The curse of transgressions past has hit "American Idol" again. A 2001 domestic violence charge against finalist Scott Savol has surfaced, according to the Smoking Gun Web site.
Papers on the site show that 28-year-old Savol was arrested for felony domestic violence after an altercation with girlfriend Michele Martin at her Shaker Heights, Ohio, home on February 14, 2001. According to the report, the couple — whose son, Brandon, was then three weeks old — had decided to "split up their living arrangement." When Savol arrived to remove his belongings from Martin's mother's house, he reportedly called the then-21-year-old woman "several vulgar names," grabbed her hand and pulled off her engagement ring.
The singer, who has survived on the show using his velvet voice and soft-spoken persona, then told Martin that he was going to take their son with him.
According to the police report, when Martin told him that she was going to call 911, Savol shoved her, pulled the phone from her hand and threw it at her, striking her in the chest. The phone broke after hitting Martin, according to the report. Savol left following the altercation, and when police arrived at Martin's home to take a statement, she reportedly told them that Savol had "made verbal threats to her in the past by telling her to 'watch her back.' "
At first, Martin said she didn't want Savol prosecuted, but wanted a restraining order against him, though she signed an arrest warrant the next day.
Savol pleaded down to a reduced misdemeanor disorderly conduct charge, was fined $500, ordered to complete an anger management or domestic violence program, placed on a year's probation and sentenced to a suspended 20-day jail term, according to the Smoking Gun.
The temporary protective order for Martin and their son was extended an additional year in July 2001.
The site also reports that Savol pleaded no contest in 1995 to a misdemeanor trespass charge after being arrested for entering Shaker Heights High School though he'd been warned "both verbally and by letter" not to.
Unlike past skeletons that have caught the show's producers off guard, Savol's arrest was not a surprise. "Scott Savol was forthcoming to the 'American Idol' producers and the network regarding his misdemeanor," according to a statement released by the show Thursday night. "After reviewing the facts ... we felt that considering Scott's honesty and his remorse, the situation did not warrant his disqualification."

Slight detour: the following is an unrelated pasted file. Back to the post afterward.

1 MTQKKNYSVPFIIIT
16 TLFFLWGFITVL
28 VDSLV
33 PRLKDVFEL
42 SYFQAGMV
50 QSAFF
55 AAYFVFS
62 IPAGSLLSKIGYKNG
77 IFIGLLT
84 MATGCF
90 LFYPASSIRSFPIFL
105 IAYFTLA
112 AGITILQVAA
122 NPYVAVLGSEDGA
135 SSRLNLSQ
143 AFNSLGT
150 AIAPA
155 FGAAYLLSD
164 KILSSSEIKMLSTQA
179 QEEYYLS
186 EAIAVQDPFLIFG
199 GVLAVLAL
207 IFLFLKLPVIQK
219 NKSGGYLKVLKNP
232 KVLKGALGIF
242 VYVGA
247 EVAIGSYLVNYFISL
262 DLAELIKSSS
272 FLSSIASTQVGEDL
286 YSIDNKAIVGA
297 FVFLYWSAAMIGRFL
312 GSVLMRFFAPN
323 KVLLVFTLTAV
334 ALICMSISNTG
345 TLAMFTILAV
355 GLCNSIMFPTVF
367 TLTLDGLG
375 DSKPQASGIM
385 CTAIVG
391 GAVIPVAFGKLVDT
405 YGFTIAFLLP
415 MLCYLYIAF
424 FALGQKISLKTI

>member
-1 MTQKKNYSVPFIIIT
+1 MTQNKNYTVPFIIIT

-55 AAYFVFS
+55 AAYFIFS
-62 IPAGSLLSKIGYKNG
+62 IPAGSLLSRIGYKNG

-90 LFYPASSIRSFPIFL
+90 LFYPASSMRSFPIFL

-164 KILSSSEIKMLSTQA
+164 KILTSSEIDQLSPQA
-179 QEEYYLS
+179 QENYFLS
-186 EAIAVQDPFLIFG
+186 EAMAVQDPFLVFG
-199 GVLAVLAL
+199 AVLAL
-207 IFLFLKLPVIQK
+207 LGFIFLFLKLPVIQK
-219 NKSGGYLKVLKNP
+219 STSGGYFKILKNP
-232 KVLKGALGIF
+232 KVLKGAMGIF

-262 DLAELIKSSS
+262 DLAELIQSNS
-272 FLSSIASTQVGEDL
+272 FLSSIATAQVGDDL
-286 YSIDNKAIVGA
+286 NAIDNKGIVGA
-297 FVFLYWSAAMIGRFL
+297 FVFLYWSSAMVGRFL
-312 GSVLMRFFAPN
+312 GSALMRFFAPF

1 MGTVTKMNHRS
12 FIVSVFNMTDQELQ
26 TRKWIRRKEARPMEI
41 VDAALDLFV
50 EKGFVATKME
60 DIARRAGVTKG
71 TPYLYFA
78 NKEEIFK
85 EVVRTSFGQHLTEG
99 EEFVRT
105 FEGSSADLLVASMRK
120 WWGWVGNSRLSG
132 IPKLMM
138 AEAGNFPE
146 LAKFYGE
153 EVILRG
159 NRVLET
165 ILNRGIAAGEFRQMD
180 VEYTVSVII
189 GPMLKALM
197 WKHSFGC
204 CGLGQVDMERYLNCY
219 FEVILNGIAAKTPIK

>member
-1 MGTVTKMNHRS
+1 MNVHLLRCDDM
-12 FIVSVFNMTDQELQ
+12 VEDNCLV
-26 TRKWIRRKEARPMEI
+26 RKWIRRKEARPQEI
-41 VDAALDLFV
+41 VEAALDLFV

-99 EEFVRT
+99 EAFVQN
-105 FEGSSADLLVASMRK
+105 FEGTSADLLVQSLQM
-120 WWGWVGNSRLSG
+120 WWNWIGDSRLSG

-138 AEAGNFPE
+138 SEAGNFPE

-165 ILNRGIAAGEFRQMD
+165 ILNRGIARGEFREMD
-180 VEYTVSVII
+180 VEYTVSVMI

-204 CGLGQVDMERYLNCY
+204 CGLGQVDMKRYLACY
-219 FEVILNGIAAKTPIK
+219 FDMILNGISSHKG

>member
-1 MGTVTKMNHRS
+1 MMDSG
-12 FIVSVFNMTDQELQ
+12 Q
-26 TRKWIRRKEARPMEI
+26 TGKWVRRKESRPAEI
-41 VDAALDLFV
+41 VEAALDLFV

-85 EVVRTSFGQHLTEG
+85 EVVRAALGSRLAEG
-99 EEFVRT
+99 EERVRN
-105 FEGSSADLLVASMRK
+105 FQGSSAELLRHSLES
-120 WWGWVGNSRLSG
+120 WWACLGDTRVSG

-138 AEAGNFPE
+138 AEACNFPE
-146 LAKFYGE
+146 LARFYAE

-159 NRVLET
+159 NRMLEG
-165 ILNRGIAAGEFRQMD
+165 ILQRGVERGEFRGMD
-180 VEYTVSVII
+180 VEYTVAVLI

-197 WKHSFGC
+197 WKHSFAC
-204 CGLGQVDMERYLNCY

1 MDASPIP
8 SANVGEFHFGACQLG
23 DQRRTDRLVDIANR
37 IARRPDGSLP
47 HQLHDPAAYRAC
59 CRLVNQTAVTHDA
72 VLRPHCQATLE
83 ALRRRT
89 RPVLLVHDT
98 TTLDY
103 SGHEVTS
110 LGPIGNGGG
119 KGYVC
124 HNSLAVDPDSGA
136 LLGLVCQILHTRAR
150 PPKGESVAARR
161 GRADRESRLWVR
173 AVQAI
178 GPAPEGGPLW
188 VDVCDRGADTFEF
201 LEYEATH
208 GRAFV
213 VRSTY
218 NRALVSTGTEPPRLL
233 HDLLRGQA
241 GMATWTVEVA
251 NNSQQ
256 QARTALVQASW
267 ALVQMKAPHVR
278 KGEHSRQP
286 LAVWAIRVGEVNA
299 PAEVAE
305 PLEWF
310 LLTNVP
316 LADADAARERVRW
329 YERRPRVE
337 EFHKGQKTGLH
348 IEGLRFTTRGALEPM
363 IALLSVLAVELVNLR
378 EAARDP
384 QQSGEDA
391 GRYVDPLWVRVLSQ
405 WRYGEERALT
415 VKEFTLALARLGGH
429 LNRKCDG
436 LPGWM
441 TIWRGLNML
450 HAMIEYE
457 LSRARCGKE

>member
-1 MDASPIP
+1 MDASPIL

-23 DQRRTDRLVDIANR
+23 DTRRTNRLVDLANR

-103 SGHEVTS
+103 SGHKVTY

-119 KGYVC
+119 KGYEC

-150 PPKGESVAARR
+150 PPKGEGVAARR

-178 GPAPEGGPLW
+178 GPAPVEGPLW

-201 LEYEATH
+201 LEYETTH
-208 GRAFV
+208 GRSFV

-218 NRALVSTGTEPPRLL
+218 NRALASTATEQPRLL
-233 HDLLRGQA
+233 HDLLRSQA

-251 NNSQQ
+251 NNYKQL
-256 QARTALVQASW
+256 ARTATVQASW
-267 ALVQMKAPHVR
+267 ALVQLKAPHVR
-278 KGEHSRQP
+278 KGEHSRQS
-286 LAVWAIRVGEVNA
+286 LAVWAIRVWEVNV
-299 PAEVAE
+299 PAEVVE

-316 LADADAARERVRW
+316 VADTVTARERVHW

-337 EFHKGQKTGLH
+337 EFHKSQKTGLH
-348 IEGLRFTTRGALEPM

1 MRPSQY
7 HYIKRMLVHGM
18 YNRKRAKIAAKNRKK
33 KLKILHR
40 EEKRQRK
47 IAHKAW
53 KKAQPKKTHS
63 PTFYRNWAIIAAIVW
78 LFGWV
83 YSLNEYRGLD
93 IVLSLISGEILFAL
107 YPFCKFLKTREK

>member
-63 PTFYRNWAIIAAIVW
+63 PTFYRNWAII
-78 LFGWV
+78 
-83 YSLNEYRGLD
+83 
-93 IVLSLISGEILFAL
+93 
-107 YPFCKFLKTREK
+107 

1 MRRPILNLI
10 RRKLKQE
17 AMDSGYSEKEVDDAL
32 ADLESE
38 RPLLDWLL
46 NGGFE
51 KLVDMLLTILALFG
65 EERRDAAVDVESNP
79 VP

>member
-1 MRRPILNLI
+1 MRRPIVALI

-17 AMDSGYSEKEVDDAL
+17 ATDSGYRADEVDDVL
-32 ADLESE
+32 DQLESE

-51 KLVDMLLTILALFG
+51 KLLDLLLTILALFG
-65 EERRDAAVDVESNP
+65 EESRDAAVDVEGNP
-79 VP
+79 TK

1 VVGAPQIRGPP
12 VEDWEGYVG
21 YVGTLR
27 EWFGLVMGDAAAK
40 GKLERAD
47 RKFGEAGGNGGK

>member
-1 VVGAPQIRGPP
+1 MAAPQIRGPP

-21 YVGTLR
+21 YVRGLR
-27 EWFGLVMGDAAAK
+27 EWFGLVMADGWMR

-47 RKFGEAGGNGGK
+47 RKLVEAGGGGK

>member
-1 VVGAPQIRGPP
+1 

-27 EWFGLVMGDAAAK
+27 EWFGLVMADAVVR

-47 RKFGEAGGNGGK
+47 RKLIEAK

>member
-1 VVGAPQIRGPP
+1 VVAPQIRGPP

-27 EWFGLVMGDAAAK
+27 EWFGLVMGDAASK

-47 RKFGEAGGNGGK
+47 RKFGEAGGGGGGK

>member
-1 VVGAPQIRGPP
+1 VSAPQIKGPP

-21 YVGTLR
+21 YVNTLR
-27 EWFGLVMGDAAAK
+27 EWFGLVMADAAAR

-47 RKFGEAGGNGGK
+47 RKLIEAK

"Idol" is no stranger to controversial contestants. In February, finalist Mario Vazquez mysteriously quit the show amidst a swirl of rumors (see "Mario Vazquez Quits 'Idol' — 'It Wasn't Right For Me' "), and several other finalists have been booted for past indiscretions.
One of season two's 32 finalists, Jaered Andrews, was charged with assault in connection with a bar fight and disqualified from the show (see "Former 'American Idol' Contestant Faces Possible Involuntary Manslaughter Charge" ); he was subsequently acquitted of the charges. During season two, Corey Clark made it into the top 10 only to be eliminated when producers found out about a past assault allegation (see " 'Idol' Dismisses Corey Clark After Battery Charges Surface"). One of that season's top contenders, Frenchie Davis, was booted after it emerged that she had posed topless on an adult Web site.
Last year, Donnie Williams was disqualified following an arrest on suspicion of drunk driving.
When asked in a Q&A section on the official "Idol" Web site about his "most embarrassing moment," Savol said, "I don't have any." An "Idol" spokesperson could not be reached for comment at press time.